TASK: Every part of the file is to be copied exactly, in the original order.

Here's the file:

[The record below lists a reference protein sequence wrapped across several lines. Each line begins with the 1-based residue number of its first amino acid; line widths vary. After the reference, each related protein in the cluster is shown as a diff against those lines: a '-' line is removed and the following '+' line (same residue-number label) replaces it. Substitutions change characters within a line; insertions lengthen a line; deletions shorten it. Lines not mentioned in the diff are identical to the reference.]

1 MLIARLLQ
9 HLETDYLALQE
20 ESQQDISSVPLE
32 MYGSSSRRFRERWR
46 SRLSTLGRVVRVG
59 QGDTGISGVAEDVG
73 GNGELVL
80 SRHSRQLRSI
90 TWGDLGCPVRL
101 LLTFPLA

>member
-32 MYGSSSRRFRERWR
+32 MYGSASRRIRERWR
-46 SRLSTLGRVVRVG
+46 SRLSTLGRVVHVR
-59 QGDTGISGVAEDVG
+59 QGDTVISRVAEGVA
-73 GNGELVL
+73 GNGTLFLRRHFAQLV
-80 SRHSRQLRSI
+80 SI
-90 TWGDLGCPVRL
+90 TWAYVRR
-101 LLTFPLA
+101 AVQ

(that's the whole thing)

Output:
[The record below lists a reference protein sequence wrapped across several lines. Each line begins with the 1-based residue number of its first amino acid; line widths vary. After the reference, each related protein in the cluster is shown as a diff against those lines: a '-' line is removed and the following '+' line (same residue-number label) replaces it. Substitutions change characters within a line; insertions lengthen a line; deletions shorten it. Lines not mentioned in the diff are identical to the reference.]

1 MLIARLLQ
9 HLETDYLALQE
20 ESQQDISSVPLE
32 MYGSSSRRFRERWR
46 SRLSTLGRVVRVG
59 QGDTGISGVAEDVG
73 GNGELVL
80 SRHSRQLRSI
90 TWGDLGCPVRL
101 LLTFPLA

>member
-32 MYGSSSRRFRERWR
+32 MYGSASRRIRERWR
-46 SRLSTLGRVVRVG
+46 SRLSTLGRVVHVR
-59 QGDTGISGVAEDVG
+59 QGDTVISRVAEGVA
-73 GNGELVL
+73 GNGTLFLRRHFAQLV
-80 SRHSRQLRSI
+80 SI
-90 TWGDLGCPVRL
+90 TWAYVRR
-101 LLTFPLA
+101 AVQ